Thursday, June 10, 2010

Growth and more Growth

The Satsuma Plum Tree The Caladium Garden inspired by the Amazon caladiums in Peru along the Tambobata River Mulberry Tree pics above

The beginning of summer and the heat of over 100 degrees with burning sun can be challenging. However, with a bit of planning, anyone can take nothing and make it into something. My patience is being rewarded by some really beautiful plants growing around the property. I am slowly adding a plant here or there and filling in smaller areas(and the large ones). The problem is that it is hot and I need to dig holes. Quite simply....desert ground is difficult to dig...it is sun baked and has the ability to break shovels and other garden tools. This weekend promises to be a cool one for us and so I will make my trek outside and get several more holes into the ground. I don't have many more tree spaces available so I am being really picky about what goes in the last 4 or 5 spots as they will create my canopy around the property. I have several trees in mind...one being the mulberry tree. A difficult decision. This short lived tree(25 years)is illegal in the city of Tucson as an ornamental, but the berry providing tree is not illegal. The leaves are beautiful and the fruit delicious....but the fruit can also stain sidewalks. I am planning on putting it further back from the sidewalk so we won't have the mess. I didn't know at first if I should plant this tree, but like everything, it has a cycle and will be enjoyed for years.....so why not? I found this article on why the ornamental is banned.... ABSTRACT: U.S. JOURNAL: TUCSON, ARIZ. about efforts to ban further planting of the fruitless mulberry tree in Tucson. The problem is that the tree gives off pollen, which is what a lot of people move to Arizona to avoid. People with allergies make up a sizable minority in Tucson, but people who don't suffer from them tend to take a humorous view of the subject. Ted Craig, editorial-page editor of the Tucson Citizen, began an editorial called "Mulberry Silliness" with the word "Ah-choo!" and ended it with the word "Gesundheit!"The argument against making any changes in the desert such as introducing non-native greenery, Craig wrote, "is just great if you happen to be a horned toad...and you like to breathe dust." Craig made a lot of people angry with his editorial, but that is not a new experience for him. While talking to Craig writer realized that the mulberry controversy had some elements of a class issue. The expensive houses have lawns landscaped in "desert style" but the poorer people haven't the money, or the taste or the natural setting to make that kind of landscaping possible. Craig's answer to people who object to introducing non-native plants into the area is simple: Tell them they're "non-native" themselves. End of abstract.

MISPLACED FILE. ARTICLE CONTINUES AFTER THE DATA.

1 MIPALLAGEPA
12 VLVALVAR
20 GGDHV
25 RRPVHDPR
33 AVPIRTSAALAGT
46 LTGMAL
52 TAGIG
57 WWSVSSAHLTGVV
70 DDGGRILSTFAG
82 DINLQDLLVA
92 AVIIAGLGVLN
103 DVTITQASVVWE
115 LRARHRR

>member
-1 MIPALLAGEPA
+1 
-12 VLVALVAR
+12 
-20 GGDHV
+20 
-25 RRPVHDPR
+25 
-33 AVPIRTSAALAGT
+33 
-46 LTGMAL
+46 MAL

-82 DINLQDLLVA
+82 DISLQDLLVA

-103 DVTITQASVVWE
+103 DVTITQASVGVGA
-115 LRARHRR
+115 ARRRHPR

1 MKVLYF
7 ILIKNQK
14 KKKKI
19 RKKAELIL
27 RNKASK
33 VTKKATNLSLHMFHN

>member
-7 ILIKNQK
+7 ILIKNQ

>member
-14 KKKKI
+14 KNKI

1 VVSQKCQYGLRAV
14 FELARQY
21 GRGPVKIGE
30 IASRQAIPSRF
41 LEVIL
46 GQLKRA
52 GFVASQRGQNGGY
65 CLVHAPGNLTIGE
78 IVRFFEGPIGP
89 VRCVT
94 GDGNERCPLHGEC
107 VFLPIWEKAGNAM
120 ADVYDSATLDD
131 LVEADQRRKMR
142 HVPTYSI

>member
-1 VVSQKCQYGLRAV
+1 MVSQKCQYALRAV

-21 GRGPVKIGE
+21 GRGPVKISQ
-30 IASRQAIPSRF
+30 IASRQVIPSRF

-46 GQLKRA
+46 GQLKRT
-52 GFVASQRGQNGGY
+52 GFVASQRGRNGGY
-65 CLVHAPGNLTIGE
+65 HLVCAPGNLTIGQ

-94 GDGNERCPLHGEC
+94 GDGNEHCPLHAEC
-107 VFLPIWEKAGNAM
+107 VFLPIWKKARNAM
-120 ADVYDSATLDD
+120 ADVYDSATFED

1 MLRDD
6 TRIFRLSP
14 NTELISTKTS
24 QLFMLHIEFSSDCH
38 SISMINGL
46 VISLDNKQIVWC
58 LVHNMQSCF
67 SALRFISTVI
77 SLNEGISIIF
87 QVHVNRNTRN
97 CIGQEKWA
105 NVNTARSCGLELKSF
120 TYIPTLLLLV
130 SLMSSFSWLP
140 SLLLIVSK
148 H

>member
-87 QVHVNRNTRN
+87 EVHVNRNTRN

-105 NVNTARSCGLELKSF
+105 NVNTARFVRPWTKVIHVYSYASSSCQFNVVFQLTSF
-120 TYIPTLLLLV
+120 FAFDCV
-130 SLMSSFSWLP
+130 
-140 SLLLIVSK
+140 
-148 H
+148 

The plant itself is a beautiful tree that attracts native butterflies and produces a delicious dark berry off the tree. Above are some pics of the tropical looking tree but xeriscape friendly to the desert.

The citrus trees are performing well. The kumquat, lime, and lemon are all growing. However, the orange tree is being attacked by catepillars. The plant seems to be doing alright for now.

I also put in another plant well on the 922 side of the building in the courtyard. It looks great and I can't wait to put in the last two wells for that section. It will look really nice. Work continues slowly but steadily. As one section is finished, another one begins and it is constantly like this. I will say that I am seeing the changes and it is encouraging. It is beginning to feel like a woodsy, yet sunny, retreat with birds, crickets, and butterflies all around. When the final product is finished, it should be quite the show for all involved. Until next week.....I have holes to dig during this unexpected beautiful sunny and in the 80's weekend.
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